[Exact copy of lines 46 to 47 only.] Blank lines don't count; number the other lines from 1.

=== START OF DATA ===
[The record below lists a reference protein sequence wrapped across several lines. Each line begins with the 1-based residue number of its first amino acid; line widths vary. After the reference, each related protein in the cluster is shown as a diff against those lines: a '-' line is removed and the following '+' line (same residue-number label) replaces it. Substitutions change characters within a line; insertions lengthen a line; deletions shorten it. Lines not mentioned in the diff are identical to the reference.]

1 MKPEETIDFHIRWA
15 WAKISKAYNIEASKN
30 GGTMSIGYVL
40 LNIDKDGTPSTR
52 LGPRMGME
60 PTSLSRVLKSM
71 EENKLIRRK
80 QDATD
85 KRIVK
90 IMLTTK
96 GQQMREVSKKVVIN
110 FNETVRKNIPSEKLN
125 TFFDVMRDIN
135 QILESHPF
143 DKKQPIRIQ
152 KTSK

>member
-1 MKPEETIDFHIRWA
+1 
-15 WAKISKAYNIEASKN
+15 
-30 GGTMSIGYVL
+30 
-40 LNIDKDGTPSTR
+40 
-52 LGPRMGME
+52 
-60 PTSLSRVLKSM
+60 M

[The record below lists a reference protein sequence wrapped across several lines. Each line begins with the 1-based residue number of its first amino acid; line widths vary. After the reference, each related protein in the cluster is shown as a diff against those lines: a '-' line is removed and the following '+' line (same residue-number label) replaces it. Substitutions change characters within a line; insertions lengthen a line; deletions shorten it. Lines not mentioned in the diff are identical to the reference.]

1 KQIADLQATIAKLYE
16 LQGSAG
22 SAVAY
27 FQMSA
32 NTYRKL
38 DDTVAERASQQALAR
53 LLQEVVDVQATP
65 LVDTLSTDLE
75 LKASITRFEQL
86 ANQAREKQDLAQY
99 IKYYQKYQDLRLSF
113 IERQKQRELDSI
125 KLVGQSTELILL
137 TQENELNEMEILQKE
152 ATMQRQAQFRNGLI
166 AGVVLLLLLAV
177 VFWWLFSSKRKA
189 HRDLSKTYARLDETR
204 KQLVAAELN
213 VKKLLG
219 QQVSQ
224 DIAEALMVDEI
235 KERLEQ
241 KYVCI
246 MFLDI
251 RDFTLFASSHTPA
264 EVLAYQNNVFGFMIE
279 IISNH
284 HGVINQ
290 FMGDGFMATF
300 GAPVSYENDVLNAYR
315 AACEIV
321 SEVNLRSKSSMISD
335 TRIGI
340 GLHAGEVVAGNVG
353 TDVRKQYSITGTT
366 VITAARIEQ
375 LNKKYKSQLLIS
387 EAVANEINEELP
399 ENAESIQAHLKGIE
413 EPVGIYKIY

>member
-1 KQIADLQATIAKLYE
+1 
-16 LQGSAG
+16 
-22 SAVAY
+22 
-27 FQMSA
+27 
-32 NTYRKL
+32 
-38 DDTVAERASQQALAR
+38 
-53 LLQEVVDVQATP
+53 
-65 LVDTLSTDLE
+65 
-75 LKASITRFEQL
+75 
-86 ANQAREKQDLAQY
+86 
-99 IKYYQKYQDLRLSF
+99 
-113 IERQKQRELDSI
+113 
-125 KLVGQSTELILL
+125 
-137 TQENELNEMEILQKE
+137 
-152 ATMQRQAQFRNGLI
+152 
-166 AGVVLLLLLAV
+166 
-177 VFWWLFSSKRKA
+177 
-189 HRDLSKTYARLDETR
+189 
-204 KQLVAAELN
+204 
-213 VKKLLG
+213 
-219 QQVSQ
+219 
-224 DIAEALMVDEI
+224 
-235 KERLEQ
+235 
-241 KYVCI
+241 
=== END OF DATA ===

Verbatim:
152 ATMQRQAQFRNGLI
166 AGVVLLLLLAV